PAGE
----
Kent Hehr gets personal as he outlines plan to revamp Veterans Affairs
Calgary MP, minister in charge of veterans services relates own struggles after he was shot in 1991
Veterans Affairs Minister Kent Hehr related his own experience with needing help, feeling like a burden and transitioning from one stage of life to another as he laid out his vision for revamping the way Canada treats its former service men and women.
"Although I am not a veteran myself and I still have much to learn, I know and understand how important it is to find help when you need it," Hehr told an audience gathered for a "stakeholders summit" on veterans issues that was held at the Canadian War Museum in Ottawa this week.
"And, more importantly, I know how difficult finding help can be."
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Hehr was 22 years old when a bullet struck him in the neck during a drive-by shooting outside a popular nightclub strip in Calgary in 1991.
The injury left the young hockey star, who had plans to become a physical education teacher, a C5 quadriplegic — paralyzed from the chest down.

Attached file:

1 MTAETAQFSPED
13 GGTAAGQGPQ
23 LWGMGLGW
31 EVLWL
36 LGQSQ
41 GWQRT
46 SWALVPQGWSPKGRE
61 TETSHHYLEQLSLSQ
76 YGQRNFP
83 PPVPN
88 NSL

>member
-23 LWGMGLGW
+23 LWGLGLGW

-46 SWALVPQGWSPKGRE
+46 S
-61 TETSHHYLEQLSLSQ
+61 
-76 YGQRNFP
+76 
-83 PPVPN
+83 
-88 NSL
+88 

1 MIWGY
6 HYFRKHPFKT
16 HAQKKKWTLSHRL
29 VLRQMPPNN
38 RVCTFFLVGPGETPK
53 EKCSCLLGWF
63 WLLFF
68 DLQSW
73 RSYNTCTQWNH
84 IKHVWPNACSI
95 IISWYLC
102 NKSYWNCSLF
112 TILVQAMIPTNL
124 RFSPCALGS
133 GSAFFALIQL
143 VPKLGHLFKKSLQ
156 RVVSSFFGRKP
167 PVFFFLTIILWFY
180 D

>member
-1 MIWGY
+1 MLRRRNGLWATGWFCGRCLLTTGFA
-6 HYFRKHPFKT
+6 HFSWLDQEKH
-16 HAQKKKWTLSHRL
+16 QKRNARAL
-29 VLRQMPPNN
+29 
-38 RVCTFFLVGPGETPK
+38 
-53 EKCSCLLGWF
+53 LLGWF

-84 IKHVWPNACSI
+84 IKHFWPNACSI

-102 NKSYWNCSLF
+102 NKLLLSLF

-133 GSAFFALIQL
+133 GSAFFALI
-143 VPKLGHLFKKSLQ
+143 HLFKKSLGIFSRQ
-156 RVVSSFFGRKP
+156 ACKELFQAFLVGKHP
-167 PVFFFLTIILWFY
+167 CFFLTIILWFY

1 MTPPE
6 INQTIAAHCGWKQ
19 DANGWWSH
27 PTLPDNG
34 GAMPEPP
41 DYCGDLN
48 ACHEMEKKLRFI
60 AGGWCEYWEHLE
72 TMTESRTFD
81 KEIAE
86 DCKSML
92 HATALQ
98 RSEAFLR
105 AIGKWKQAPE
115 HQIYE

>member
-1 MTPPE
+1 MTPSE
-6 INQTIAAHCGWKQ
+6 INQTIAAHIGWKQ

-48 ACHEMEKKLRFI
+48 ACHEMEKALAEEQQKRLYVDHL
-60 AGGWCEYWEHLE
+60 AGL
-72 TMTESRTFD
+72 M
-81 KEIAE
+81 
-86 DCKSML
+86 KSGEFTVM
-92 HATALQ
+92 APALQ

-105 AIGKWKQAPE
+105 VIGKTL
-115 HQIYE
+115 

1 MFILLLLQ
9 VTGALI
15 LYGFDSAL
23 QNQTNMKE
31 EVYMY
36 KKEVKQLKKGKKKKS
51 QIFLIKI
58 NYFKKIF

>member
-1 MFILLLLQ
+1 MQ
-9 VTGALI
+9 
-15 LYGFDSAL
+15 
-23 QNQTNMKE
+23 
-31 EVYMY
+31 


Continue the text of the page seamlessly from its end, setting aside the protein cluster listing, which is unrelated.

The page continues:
"Like many Canadian veterans, my life changed in an instant and also, like many veterans, my transition was not easy," Hehr said.
"I spent almost a year and half in hospital and when I was finally released, I needed help and support. Sometimes I found it, sometimes I didn't. Sometimes, I'm still looking.
"My sister was an enormous help, but it took a drastic toll on her. I know first-hand what families deal with and how important outside support is."
Mandate from PM, and Hehr's father
The Liberal Calgary Centre MP reiterated his government's promises to restore lifelong pensions as an option to injured veterans, reopen shuttered Veterans Affairs offices, hire more front-line staff, improve career transition support and "advance and enhance" mental health services.
He also said he feels the weight of the responsibility handed down to him in his mandate letter from Prime Minister Justin Trudeau, in addition to the verbal mandate handed down to him from his own father.
"I've got to digress about what my dad said to me a couple of weeks ago," Hehr told the crowd.
"He said, 'Son, you got elected — a Liberal from Calgary. That's kind of like a unicorn. You're a member of a national government that wasn't foreseen a while ago. And you end up being a minister of the Crown. Well, son, your butt's landed in butter now. Don't screw it up!'"
"If we implement this mandate letter," Hehr continued, "I won't have screwed it up."